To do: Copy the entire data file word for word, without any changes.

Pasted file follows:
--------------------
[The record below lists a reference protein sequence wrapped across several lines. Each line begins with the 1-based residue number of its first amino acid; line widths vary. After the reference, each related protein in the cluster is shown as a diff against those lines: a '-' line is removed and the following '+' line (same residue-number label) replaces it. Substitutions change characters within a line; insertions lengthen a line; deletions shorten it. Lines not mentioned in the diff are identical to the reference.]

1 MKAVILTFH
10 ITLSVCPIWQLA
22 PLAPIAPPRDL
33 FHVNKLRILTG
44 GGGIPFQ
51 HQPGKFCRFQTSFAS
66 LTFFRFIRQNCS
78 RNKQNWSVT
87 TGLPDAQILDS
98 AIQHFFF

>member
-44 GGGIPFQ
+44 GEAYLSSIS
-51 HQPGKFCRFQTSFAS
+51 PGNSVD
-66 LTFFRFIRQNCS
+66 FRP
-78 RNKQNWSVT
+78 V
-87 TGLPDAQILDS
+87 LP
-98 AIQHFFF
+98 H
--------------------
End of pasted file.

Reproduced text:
[The record below lists a reference protein sequence wrapped across several lines. Each line begins with the 1-based residue number of its first amino acid; line widths vary. After the reference, each related protein in the cluster is shown as a diff against those lines: a '-' line is removed and the following '+' line (same residue-number label) replaces it. Substitutions change characters within a line; insertions lengthen a line; deletions shorten it. Lines not mentioned in the diff are identical to the reference.]

1 MKAVILTFH
10 ITLSVCPIWQLA
22 PLAPIAPPRDL
33 FHVNKLRILTG
44 GGGIPFQ
51 HQPGKFCRFQTSFAS
66 LTFFRFIRQNCS
78 RNKQNWSVT
87 TGLPDAQILDS
98 AIQHFFF

>member
-44 GGGIPFQ
+44 GEAYLSSIS
-51 HQPGKFCRFQTSFAS
+51 PGNSVD
-66 LTFFRFIRQNCS
+66 FRP
-78 RNKQNWSVT
+78 V
-87 TGLPDAQILDS
+87 LP
-98 AIQHFFF
+98 H